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Never before in history has innovation offered promise of so much to so many in so short a time.
Solar flares can be accompanied by the release of high energy particles - a coronal mass ejection - towards Earth.
Ensuing huge geomagnetic storms could wreak havoc on electronic systems, satellites, power grids and communication networks.
Data from the study, led by Prof Ephraim Fischbach and Prof Jere Jenkins of Purdue University, suggest that the rate of breakdown of radioactive materials changes in advance of solar flares.
They hope they can use this to develop a system that could predict when a potentially devastating geomagnetic storm might take place. This would allow authorities to adopt protective measures, such as shutting down satellites, at times of most risk.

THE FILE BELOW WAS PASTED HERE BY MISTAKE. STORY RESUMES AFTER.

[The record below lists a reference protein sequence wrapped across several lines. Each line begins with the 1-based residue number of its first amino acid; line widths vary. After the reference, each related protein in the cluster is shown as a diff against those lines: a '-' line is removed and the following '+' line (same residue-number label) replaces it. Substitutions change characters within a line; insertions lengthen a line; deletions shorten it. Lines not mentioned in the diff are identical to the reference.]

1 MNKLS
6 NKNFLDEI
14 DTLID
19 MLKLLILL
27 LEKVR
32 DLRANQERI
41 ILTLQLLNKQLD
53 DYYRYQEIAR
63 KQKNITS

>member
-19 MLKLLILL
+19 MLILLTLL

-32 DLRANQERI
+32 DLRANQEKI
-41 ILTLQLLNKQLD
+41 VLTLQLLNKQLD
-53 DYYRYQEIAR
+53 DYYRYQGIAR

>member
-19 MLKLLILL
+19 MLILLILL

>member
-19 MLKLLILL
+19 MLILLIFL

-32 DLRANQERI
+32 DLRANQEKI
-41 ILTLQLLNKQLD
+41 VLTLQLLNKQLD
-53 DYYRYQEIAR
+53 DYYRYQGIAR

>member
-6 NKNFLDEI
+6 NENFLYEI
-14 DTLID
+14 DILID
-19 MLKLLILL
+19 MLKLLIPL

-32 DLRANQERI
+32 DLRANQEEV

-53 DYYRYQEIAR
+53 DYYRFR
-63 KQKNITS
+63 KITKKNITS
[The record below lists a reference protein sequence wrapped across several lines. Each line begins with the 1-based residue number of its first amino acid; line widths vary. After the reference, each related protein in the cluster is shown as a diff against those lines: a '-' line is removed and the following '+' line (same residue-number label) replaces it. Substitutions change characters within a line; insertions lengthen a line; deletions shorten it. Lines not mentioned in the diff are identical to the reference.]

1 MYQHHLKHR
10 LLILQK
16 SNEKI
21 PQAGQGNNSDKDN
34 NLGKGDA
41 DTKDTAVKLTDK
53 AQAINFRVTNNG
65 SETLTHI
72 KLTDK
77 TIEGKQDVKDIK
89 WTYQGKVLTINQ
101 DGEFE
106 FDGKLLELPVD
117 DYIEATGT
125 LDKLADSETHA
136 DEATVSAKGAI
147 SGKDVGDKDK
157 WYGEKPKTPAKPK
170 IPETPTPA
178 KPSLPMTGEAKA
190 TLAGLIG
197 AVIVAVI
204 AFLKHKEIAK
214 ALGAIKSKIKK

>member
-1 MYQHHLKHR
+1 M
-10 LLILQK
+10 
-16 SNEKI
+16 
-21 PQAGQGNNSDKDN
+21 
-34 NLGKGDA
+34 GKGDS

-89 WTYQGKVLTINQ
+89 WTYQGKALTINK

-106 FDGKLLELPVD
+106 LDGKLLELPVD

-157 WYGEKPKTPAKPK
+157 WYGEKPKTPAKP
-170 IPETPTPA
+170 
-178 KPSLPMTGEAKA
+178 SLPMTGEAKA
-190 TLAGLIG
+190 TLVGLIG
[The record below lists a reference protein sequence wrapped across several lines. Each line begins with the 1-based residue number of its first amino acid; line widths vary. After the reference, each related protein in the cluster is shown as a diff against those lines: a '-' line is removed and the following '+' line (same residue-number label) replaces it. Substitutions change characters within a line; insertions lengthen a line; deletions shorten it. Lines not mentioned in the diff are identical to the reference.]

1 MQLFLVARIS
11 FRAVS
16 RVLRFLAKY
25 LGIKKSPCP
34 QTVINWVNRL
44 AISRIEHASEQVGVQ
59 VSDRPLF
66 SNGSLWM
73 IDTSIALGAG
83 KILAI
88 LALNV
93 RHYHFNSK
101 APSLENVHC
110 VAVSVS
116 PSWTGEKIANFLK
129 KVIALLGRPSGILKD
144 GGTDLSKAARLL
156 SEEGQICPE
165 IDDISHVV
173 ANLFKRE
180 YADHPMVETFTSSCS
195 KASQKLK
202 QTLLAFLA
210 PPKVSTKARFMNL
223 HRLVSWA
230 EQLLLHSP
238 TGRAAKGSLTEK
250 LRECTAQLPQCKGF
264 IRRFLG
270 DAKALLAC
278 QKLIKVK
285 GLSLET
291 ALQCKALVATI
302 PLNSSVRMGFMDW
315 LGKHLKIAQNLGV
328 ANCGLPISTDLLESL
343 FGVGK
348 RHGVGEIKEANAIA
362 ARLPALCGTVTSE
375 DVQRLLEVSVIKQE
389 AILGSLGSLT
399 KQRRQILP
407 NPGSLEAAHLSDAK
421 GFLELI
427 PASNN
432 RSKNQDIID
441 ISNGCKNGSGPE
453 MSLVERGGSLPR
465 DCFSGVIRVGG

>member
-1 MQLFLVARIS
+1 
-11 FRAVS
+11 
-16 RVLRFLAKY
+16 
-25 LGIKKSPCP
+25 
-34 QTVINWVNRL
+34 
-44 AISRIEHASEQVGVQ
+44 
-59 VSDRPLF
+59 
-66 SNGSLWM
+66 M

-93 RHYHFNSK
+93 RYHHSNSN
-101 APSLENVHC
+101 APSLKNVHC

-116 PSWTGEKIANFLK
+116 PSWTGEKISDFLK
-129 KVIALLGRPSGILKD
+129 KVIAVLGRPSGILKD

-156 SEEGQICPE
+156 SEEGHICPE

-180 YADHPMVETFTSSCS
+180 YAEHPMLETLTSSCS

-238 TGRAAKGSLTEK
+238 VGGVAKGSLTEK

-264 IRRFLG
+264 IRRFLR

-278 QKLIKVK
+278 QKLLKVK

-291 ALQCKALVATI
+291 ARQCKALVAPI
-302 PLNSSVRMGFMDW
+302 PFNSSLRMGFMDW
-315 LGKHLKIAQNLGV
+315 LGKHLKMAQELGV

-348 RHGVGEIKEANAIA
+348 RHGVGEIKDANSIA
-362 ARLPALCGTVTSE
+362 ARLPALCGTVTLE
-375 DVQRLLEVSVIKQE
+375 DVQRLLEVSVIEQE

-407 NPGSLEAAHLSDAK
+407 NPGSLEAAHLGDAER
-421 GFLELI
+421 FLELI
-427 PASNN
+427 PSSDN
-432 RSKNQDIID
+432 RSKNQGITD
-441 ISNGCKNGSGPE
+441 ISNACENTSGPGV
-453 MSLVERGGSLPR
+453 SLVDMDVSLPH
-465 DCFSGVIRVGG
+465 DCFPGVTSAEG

But it is unclear how long such a system would take to develop. Prof Jenkins told BBC News: "We're still developing algorithms to pinpoint what type of flare and magnitude it will be."
Other physicists are more sceptical. Dr Peter Sole, a particle physicist at the University of Glasgow, commented: "The variation in the decay rate of different radioactive isotopes seems to be real." However, he thought that environmental effects, such as tempertature or humidity, might have affected instruments used to measure this.
He also thought cosmic ray variations could be the culprit - by inadvertently interacting with a key component of the instrument used to measure the radioactive decay. Dr Soler argued that "they should do similar experiments underground, where the cosmic ray rate is reduced dramatically to rule out such effects".